Parliament fire, ConCourt attack linked to July unrest: Blade Nzimande

“We can’t relax when we can see the counterrevolution coming. It's like an oncoming train,” the SACP general secretary said.

06 January 2022 - 19:57
SACP general secretary Blade Nzimande. File image.
SACP general secretary Blade Nzimande. File image.
Image: Madelene Cronje

The SACP believes the fire that burnt down parts of the parliamentary precinct and the attack on the Constitutional Court building are connected to last July's violent unrest.

SACP boss Blade Nzimande called on South Africans to defend the gains the ANC government has made since 1994.

“You see what's happening, Cde Lechesa,” he said to Lechesa Tsenoli, deputy speaker of the National Assembly. “Today I am sitting next to you saying, 'Oh shame, my deputy speaker is homeless today.' There is no parliament. It's a very serious matter.”

Nzimande said while they wanted to give the law-enforcement agencies an opportunity to investigate the fire, the SACP had its “very own suspicions” that it was “not unconnected to the counterrevolution that was waged in July last year”.

“It is not unconnected to that,” said Nzimande.

That someone was vandalising the Constitutional Court on the day acting chief justice Raymond Zondo was handing over the state capture commission report to President Cyril Ramaphosa was also an indication of deliberate intent, he said.

“It is not an accident. We are suspicious this thing is planned. We can’t relax when we can see the counterrevolution coming. It's like an oncoming train.”

Nzimande was addressing the SACP's 27th annual commemoration of the death of former national chairperson Joe Slovo.

He called on all “progressive forces” and the widest possible sections of SA society, in honour of Slovo, to unite and align to “defend the revolution”.

Nzimande warned that if the ANC did not deal with factionalism, it was at a risk of not only losing support among the urban working class, small businesses and professionals but that it would, like Zanu-PF in Zimbabwe, become a rural movement that does not have an urban base.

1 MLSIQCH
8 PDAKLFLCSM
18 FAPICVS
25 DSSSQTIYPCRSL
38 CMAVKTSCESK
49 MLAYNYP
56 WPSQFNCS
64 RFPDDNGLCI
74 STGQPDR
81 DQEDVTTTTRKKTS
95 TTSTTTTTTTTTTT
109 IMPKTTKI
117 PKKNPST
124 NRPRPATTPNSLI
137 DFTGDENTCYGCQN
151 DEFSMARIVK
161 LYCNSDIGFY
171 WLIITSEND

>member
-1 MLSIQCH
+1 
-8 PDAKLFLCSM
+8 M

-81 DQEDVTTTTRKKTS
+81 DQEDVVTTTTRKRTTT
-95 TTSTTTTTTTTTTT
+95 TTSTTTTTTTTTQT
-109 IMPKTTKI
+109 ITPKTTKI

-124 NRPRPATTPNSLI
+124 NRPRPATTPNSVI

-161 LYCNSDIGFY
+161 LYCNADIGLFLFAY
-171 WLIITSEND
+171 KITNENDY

While the ANC government can still do more, mistakes have been made, terrible mistakes, he said.

The fact that it does not control a single metro in Gauteng is something it should seriously reflect upon.

Nzimande said the organised working class and organised communities in Joburg and in Gauteng were at the forefront of the struggle against apartheid but today, the ANC was losing metros.

“Does it mean there is something wrong happening with our working class in the major urban areas? Is there tension now between the ANC and the urban working class?”

Nzimande said public-sector workers were unhappy that the government didn't honour the 2018 wage agreement and this could have upset the urban working class and contributed to the ANC losing the metros.

He had also, having been home in Pietermaritzburg over the festive season, found that some of the ANC comrades were not learning the lessons.

“They are still continuing to impose candidates as mayors. They are still continuing to act factionally. If we can't reflect and accept then there is something wrong, then we are on a downward spiral.

“Some of our comrades, if they are comrades, they are refusing to hear the voice of the people crying that this is no longer the ANC we know,” he said.

He said that in the 2000 local government elections, the ANC received 40% of all the registered voters' votes, and in 2021 it got 14.5% of the votes from registered voters. This  meant “we have huge and serious challenges that we have to confront”.

“There is this thing we are all complaining about — factionalism. Let's analyse it a bit deeper. The struggle against factionalism can’t be a moralistic struggle,” he said.

Factionalism is closely linked to control over resources, said Nzimande.

“You've got a faction in a region that controls the ANC, and then controls the municipal budget in a particular municipality which they chow and what unites them as a faction is to chow that municipal budget. Factionalism is deeply interlinked to corruption.

“We cannot fight factionalism without at the same time waging a struggle against corruption both inside and outside our movement,” he said.

Nzimande warned that just pleading against factionalism is not going to help as in places like Mamelodi, it now involved gangsters — and izinkabi (hitmen) in KwaZulu-Natal.

“We see an overlap between factional conflicts in our movement and gangsters and criminality. If we allow this to continue, then our revolution is gone,” he said.

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